Illustration by Isha Khanzode.

Illustration by Isha Khanzode.

Classic Movie: Pretty in Pink (1986)

This month marks the 30th anniversary of one of my favorite movies, Pretty in Pink, and I suggest you go out and see it to celebrate! The movie follows high school student Andie Walsh as she navigates the trials of being a working-class girl with a crush on a preppy “richie” named Blane. While Andie pines over Blane, her best friend Duckie sticks by her side, ultimately admitting his love for her with the poetic declaration: “I’m not particularly concerned with whether or not you like me, because I live to like you.”

These emotionally charged moments, along with Andie’s homemade wardrobe; enviable sisterhood with her cool older boss, Iona; and a soundtrack full of New Wave classics (including “Pretty in Pink” by the Psychedelic Furs), have cemented the movie as a teen classic.

Watching Pretty in Pink for the first time at 15 gave me a lifeline. I went to boarding school in Delaware, and often felt isolated and claustrophobic, especially because I was a shy tomboy. Andie, in her clunky grandma glasses and loose-fitting dresses, showed me that a girl doesn’t have to be particularly “feminine” or prim to be beautiful. I admired how she acted as confidently as she dressed, shoving Blane up against his locker when he didn’t return her calls and telling him he was a “FILTHY NO-GOOD LIAR” in front of his jerk-friend Steff. She didn’t let anyone step on her toes, and maintained her independence by earning money working at a record store (the coolest job).

When I watched the movie recently for the first time in a few years, I realized that in some ways it hasn’t aged particularly well. Why does Andie have to end up with Blane, and have a wealthy prince to “save” her from her lower-middle-class status? Why is Duckie actually kind of creepy and predatory in his obsession with Andie? But Andie still shines as an emblem of female independence and badassery. —Katie Bennett

Best of: TIFF Next Wave Film Festival

I spent my Valentine’s Day weekend in the best way possible, holed up in theaters watching movies and meeting young filmmakers and film lovers alike at Toronto’s TIFF Next Wave Film Festival. The festival’s programming is selected by a committee of teens, for teens. This year the lineup included Ghost World, Bottle Rocket, The Basketball Diaries, and a whole slew of spectacular independent movies, like the new John Carney movie about ’80s music, Sing Street!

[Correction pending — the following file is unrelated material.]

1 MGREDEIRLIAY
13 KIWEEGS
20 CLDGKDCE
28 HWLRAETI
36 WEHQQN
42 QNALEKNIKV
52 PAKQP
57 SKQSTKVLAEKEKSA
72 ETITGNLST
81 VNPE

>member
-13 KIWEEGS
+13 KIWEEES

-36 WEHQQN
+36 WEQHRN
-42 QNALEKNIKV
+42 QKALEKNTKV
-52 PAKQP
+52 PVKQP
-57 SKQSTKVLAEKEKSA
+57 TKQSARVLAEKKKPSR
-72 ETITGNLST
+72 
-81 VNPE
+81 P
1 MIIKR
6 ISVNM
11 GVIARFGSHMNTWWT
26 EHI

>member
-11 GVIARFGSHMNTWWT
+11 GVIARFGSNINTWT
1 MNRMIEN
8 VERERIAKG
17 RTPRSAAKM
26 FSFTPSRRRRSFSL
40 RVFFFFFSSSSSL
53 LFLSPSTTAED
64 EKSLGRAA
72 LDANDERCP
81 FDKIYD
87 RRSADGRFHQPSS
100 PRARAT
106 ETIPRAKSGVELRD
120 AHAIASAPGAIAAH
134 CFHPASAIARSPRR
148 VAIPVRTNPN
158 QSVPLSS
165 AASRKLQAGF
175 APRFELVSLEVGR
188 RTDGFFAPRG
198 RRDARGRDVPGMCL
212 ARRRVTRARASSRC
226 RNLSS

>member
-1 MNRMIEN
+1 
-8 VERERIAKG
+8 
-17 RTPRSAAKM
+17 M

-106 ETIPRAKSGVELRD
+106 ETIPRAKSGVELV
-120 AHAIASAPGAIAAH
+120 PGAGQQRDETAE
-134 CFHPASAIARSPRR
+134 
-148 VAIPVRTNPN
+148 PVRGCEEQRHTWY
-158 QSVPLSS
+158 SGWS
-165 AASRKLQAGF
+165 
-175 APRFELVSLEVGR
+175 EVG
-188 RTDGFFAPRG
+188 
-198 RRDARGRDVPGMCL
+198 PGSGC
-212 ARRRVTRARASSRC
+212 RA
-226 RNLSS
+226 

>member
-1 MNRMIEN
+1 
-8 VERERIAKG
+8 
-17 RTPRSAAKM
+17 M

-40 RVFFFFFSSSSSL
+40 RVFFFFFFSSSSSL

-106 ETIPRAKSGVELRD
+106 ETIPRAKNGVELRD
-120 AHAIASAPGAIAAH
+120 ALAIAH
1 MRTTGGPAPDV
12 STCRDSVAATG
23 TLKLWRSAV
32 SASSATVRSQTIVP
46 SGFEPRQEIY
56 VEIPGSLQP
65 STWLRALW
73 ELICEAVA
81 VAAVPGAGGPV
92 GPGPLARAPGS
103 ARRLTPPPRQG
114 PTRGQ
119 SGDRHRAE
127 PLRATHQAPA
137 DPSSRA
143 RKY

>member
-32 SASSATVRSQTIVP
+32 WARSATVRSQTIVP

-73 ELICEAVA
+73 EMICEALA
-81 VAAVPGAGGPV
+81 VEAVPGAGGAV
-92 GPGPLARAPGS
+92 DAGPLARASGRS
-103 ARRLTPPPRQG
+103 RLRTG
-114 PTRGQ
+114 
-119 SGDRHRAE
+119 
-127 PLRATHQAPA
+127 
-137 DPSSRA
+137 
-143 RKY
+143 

For the Toronto Rookies who missed the festival, there’s always next year! In the meantime, here are my thoughts on three of the most memorable films from the fest:


After hearing the buzz around Mustang (it’s one of only two female-directed films nominated for an Oscar this year), I finally got to witness it in all its glory. If this movie was a color, it’d be a hazy, luminescent gold. Mustang is devastating and evocative at the same time, and has one of the most enigmatic portrayals of sisterhood on screen—I think EVER.

The movie details the changing dynamics between five Turkish sisters and their well-meaning but overbearing family as they come into their own. It’s a riveting story about sexuality, loyalty, and the unbreakable bonds that tie siblings together. Every sister is defiant in her own way, some quieter in their rebellion that others. Together, their indomitable spirit made my heart sing. I have so much respect and admiration for not only this monumental film, but also director Deniz Gamze Ergüven’s dedication to her craft. The entire thing is a triumphant ode to the power of women in cinema, from start to finish!


How often do you come across a film about a young lady who single-handedly has to save her late father’s auto shop, all while navigating love and friendship at the ripe age of 20??? It sounds impossible to do, but Ayanda, the titular character, is a shining example of what it means to reinvent the model. She dismisses her h8rs, even if they happen to be family members or friends, in favor of her own goals. Like, if she were a real person, she’d one of those people who would make you believe in Shine Theory. The film is one of the coolest and most charming takes on the coming-of-age genre in a long time. It’s soooo worth the watch. Ayanda is currently being distributed by Ava Duvernay’s production company, ARRAY, and is streaming on Netflix as of now. Run, don’t walk!

Songs My Brother Taught Me

There is nothing I could say about Songs My Brother Taught Me that would do it enough justice, because the film isn’t something that can be put into words. The raw, emotional honesty between the characters is so palpable that for the first 30 minutes, I thought it was a documentary! I later discovered that the dialogue was written as they were filming at the Native American community Pine Ridge, and that real-life experiences were woven into the story. The scenic shots of the South Dakota landscapes made me *heart eye emoji* IRL, but it’s the quiet nature of the characters that made me feel for them. I could say that Songs My Brother Taught Me is intimate, but that doesn’t even cut it. This film is like, the REALEST. As in, I was so emotionally invested, and in a way that I didn’t think was even possible. —Alice Liu ♦